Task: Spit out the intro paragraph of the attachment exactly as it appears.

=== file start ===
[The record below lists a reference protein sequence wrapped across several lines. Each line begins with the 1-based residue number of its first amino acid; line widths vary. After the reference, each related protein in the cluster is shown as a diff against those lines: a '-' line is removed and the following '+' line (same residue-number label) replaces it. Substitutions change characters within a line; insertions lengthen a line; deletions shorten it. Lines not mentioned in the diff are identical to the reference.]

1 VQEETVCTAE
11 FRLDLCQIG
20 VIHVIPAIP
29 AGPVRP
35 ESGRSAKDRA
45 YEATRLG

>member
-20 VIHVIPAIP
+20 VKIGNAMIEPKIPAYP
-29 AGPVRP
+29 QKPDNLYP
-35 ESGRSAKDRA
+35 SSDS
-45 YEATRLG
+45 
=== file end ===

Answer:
[The record below lists a reference protein sequence wrapped across several lines. Each line begins with the 1-based residue number of its first amino acid; line widths vary. After the reference, each related protein in the cluster is shown as a diff against those lines: a '-' line is removed and the following '+' line (same residue-number label) replaces it. Substitutions change characters within a line; insertions lengthen a line; deletions shorten it. Lines not mentioned in the diff are identical to the reference.]